The Childrenís Aid Society Carerra Adolescent Pregnancy Prevention Program has enjoyed over ten years of success and counting. While we never equate our program as a quick-fix to the issue of adolescent pregnancy, we do like to measure our success. In addition to the following article, the most up-to-date articles can be viewed on the Childrenís Aid Society web site.
Baltimore Health Department
October 21, 2022
BALTIMORE, MD -Today, Health Commissioner Dr. Peter Beilenson announced the lowest teen birth rate recorded in Baltimore City's history. Births to teens have declined dramatically since 1960, when nearly one in five (191.3/1000) young women aged 15 -19 years gave birth, to less than one in twelve (83.1/1000) in 2001. This includes a reduction of 8.7% (from 95.6/1000) since 1999. In 1991, Baltimore ranked 8th among major cities for teen births in 2000, the latest year for which national rankings are available, the City ranked 16th.
Many factors could account for the decline in Baltimore City teen pregnancy rates, including improved access to reproductive health services for teens through school-based health clinics and the City's Healthy Teen Young Adults Center. Teen pregnancy prevention and youth development programs, which offer teens alternative options to early childbearing, are also cited as success stories in the City. Education and outreach that focuses on STD awareness and prevention may have an added effect of preventing unintended pregnancies too.
"The number of babies born to teens was of great concern when I was appointed the City's Health Commissioner in 1992," states Dr. Beilenson. "Although we have hit a high point in our battle against teen pregnancy, we still have a ways to go to get the City rate lower than the Maryland and U.S. rates. We need everyone-parents, teachers, clergy and even the media - to help teens realize the effects that teen pregnancy has on them and our communities."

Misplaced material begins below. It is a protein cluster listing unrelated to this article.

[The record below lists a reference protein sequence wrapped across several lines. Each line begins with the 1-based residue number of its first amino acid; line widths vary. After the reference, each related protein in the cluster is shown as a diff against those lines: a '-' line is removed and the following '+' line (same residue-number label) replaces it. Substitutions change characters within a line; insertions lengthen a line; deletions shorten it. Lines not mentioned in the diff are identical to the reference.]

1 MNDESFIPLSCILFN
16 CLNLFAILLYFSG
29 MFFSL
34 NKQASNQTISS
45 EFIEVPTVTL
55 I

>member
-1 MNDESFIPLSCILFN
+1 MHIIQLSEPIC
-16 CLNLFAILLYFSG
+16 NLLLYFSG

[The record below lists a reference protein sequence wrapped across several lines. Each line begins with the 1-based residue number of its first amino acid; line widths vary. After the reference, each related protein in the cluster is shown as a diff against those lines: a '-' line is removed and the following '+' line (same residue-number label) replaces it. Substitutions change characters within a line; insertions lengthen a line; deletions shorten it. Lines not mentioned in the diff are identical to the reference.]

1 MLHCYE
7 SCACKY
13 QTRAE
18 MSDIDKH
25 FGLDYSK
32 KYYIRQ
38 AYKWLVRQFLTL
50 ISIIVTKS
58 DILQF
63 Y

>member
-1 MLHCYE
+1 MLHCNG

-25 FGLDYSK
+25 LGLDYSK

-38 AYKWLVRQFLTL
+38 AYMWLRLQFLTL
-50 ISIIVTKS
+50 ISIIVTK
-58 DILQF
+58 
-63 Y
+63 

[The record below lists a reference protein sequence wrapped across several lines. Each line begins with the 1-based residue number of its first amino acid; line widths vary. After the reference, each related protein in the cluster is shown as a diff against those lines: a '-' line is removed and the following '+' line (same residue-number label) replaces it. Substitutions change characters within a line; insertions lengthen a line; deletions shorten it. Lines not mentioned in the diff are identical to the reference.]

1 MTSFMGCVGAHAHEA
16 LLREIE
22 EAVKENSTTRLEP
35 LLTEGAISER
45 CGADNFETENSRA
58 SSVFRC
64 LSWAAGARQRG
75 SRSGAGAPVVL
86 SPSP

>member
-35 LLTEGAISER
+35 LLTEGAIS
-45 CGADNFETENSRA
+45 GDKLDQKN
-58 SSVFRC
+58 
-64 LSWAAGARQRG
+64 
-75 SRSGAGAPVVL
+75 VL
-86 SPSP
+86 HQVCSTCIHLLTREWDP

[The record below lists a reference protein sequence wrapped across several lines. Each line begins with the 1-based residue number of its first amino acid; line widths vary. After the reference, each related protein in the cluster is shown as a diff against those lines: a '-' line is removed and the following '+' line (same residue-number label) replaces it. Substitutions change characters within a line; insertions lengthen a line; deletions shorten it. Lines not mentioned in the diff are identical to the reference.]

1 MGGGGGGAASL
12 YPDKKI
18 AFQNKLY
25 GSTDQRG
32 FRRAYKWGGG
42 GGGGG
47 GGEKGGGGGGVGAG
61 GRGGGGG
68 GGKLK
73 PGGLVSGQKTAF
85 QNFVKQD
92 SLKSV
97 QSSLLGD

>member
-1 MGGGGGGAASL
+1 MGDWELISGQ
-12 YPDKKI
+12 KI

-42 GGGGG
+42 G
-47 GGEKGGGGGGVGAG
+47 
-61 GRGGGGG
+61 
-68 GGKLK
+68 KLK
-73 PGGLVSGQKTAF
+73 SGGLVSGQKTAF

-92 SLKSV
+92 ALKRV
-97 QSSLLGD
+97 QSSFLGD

Currently, the Baltimore City Health Department operates two Carrera Model after-school pregnancy prevention programs for African-American and Hispanic youth ages 11 and 12. The Carrera Program, created by Dr. Michael Carrera of the Children's Aid Society in New York City has been implemented in several states over the past decade and has been proven effective at decreasing pregnancy among its participants. The Carrera Program employs a holistic model encompassing seven components that support youth to develop to their full potential.
- Family Life and Sex Education
- Mental Health
- Creative Expression
- Individual Sports
- Medical Care
Dr. Carrera believes that when youth are supported in such a manner, responsible behaviors result, including responsible sexual behavior. Youth are encouraged to remain in the program through high school graduation.
"Baltimore City's Carrera Programs are the first to be supported by a municipality," states Dr. Beilenson. "We need more government agencies to take out-of-the box initiatives such as this one to reach our new generation of youth."
Baltimore Health Department